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The United States inches closer to a default on its debts and a downgrade of its AAA credit rating from the ratings companies. Talks collapsed on Friday and ended after less than an hour on Saturday. The "new" plans floated on Sunday are really old plans that deserve a place among the walking dead.

But what does default mean, exactly? As the Greek debt crisis and the "solution" to that crisis show, very little about this process is cut and dried. And stuff that seems like it should be definite -- like the term "default" itself -- is actually very, very squishy.

Turns out one of the big uncertainties is how long words -- which make up what I'd call the "delay and deny" defense -- can keep creditors at bay once you've run out of money and borrowing room.

Here's how a U.S. default would play out:

The phone call

If Congress doesn't raise the debt ceiling, the default process will begin with a phone call sometime on or after Aug. 2. The Federal Reserve will phone the U.S. Treasury and say something like, "Projecting the inflows and outflows to the Treasury's account, the account will be overdrawn by the end of the day. Do you want to deposit more funds or cancel some of the scheduled payments?"

This part of the process is clear-cut. The Fed is required by law to make this phone call and by law has no wiggle room. The Fed isn't allowed to let the Treasury overdraw its account. What happens next, though, isn't nearly as clear. And what the Treasury might do if it gets that call has as much to do with politics as it does with government finances.

image: Jim Jubak

Jim Jubak

The Treasury isn't talking about what it might do in response to that phone call, at least partly because the last thing the Obama administration wants to do is tell Congress it might have more time to avert a disaster. My best guess is that if the Treasury's judgment is that buying Congress a few extra days will result in a deal that avoids default, then the Treasury will find a trick or two or three -- such as borrowing from Fannie Mae or Freddie Mac -- to avoid a default.

If the politics say that a few days won't matter and that ratcheting up the pressure on Congress by holding back on issuing government checks or delaying payments due to vendors is more important, then the Treasury will start to practice triage on the government's obligations.

Would that be a default? As you and I understand the word, definitely. The U.S. would owe money to bondholders or Social Security recipients, or state governments, or military personnel, or vendors that sold it everything from computers to light bulbs, and it won't be sending out payments on time. It has an obligation to pay and it wouldn't be living up to that obligation.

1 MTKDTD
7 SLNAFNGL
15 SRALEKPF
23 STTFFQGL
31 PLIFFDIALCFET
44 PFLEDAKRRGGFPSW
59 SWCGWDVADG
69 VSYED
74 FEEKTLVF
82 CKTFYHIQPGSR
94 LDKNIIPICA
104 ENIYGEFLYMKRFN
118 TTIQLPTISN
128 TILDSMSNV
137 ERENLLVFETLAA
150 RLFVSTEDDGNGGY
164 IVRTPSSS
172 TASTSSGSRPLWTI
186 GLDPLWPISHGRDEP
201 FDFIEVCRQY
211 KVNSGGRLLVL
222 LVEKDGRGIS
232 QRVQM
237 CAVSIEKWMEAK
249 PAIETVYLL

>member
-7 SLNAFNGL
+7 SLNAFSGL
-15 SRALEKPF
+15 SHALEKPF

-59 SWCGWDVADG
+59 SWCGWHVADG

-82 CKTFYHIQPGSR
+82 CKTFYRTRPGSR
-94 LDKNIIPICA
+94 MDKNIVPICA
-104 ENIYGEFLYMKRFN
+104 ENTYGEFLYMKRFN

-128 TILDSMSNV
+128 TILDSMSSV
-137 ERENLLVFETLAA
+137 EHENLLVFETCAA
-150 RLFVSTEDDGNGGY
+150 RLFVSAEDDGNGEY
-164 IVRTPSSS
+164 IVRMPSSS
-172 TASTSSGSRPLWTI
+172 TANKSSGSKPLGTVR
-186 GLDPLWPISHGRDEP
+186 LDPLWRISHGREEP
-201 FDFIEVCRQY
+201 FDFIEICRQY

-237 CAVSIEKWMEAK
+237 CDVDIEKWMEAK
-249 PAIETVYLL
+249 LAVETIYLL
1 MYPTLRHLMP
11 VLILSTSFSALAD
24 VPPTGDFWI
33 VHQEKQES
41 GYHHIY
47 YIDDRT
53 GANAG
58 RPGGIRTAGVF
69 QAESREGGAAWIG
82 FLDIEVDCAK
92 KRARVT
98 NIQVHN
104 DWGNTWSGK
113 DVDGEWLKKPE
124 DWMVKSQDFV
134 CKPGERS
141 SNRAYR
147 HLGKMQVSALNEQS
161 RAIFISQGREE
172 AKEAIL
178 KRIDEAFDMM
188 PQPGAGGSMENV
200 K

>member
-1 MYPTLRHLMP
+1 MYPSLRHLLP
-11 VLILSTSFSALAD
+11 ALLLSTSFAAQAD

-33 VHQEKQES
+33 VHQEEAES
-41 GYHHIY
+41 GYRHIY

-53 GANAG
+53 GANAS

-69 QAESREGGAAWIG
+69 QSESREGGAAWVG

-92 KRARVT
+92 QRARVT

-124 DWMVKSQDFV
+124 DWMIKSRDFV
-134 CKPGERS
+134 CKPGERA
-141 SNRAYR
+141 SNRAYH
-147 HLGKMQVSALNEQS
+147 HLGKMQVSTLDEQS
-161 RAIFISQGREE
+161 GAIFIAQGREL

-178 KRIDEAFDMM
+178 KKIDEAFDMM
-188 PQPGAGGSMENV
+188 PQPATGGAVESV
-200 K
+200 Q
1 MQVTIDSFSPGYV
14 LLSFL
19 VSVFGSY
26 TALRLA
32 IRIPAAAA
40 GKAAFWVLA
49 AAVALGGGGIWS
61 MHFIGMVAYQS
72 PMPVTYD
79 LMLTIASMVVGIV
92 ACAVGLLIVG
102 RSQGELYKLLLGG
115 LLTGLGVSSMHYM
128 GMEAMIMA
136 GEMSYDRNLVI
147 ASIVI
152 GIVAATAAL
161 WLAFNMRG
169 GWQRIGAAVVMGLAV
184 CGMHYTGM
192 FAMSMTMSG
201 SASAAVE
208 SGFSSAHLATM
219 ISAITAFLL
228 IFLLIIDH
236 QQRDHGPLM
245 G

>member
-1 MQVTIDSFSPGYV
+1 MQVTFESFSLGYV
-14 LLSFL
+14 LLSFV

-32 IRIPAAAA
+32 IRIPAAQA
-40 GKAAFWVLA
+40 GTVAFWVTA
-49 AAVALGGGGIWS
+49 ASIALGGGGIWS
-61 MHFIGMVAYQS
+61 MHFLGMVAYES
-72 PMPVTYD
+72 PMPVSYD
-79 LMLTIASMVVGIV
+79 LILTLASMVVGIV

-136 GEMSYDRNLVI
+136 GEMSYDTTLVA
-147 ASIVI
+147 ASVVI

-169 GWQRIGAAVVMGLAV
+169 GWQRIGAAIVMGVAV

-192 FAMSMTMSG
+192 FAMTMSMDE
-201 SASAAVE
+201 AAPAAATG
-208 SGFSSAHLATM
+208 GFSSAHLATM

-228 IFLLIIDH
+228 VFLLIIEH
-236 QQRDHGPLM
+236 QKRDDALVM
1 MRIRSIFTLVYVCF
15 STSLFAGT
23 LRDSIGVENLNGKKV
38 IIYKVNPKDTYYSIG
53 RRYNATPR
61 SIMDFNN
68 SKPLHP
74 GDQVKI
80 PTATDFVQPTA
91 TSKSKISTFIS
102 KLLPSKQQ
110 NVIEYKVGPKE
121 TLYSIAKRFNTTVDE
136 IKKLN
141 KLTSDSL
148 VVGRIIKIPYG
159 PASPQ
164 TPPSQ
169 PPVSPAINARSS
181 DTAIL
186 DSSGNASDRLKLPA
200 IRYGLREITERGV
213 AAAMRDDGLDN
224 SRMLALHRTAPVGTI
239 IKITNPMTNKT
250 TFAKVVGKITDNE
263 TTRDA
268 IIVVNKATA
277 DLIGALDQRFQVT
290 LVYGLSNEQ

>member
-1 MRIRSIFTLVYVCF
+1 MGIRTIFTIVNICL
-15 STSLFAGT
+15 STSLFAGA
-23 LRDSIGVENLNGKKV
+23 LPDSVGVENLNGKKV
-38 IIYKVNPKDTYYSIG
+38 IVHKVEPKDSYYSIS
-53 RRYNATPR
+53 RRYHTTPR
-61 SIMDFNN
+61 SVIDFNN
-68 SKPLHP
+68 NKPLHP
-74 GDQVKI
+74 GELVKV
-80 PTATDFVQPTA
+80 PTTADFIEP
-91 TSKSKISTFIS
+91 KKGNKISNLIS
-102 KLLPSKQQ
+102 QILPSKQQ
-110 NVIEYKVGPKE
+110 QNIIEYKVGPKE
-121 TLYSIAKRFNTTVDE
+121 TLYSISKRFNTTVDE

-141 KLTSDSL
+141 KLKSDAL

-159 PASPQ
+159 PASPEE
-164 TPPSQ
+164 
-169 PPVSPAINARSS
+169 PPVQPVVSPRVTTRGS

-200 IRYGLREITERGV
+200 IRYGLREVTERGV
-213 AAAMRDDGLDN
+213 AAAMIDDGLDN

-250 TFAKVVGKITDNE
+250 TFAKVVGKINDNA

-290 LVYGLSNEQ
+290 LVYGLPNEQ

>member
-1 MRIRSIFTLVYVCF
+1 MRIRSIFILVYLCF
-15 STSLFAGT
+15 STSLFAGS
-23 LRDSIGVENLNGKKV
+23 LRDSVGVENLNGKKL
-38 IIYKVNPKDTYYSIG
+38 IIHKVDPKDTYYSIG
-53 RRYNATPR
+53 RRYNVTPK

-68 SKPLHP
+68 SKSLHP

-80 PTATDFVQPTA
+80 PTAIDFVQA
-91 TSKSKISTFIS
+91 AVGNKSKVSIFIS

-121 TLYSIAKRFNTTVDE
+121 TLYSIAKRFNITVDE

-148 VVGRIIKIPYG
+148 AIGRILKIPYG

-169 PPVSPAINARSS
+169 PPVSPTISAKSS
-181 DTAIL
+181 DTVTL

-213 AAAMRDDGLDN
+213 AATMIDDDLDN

But the reality is that a borrower isn't in default until a lender, creditor or credit-rating agency says he or she is. And it's frequently in the self-interest of the lending party or creditor not to call a default a default immediately.

The Greek example

You can see that in the Greek crisis, where the solution patched together last week -- requiring bondholders to roll over bonds that are maturing into new bonds with longer maturities -- actually is a default. Bondholders would not be getting the payments and the return of capital guaranteed to them by their original investment. The debtor has acted, by forcing that rollover, to delay the repayment of capital. And that's a default on the terms of the original debt.

But there's a big incentive for creditors and lenders to call a default something other than a default. Calling the Greek default a default, for example, might well trigger all the credit-default swaps and force sellers of that "insurance" in the derivatives market to pay up. (You might think that being able to collect on the insurance you've paid premiums to put in place would be attractive to those who bought the insurance, except that lots and lots of buyers are also sellers and no one is quite sure how the buying and selling would net out -- especially if some sellers were found to owe more than they could pay.)

Banks and national central banks and the European Central Bank don't want to call a default a default either, because that would destroy the value of collateral throughout the banking system and require central banks and national governments to find the money to capitalize banks that have, so far, funded themselves by borrowing against Greek government bonds. Politicians certainly don't want to call a default a default because they'd be forced to go to taxpayers for the money to recapitalize affected banks.

Moody's hasn't said Greece is in default yet, but says it is inevitable and has downgraded debt again. Fitch Ratings is calling it a "restricted default event," and Standard & Poor's is likely to take similar action. That will allow Greek creditors such as the European Central Bank pretend that a default isn't really a default and continue to lend money to Greek banks with Greek government debt as collateral.

The argument, flimsy as it is, for not calling this default a default and for not treating Greek government debt as defaulted debt is that the default won't last for very long (maybe) and will be cleared up (possibly) as soon as the full rescue plan is in place.

I think we can expect something similar for the U.S. if Congress fails to raise the debt ceiling -- a self-interested combination of delay and deny.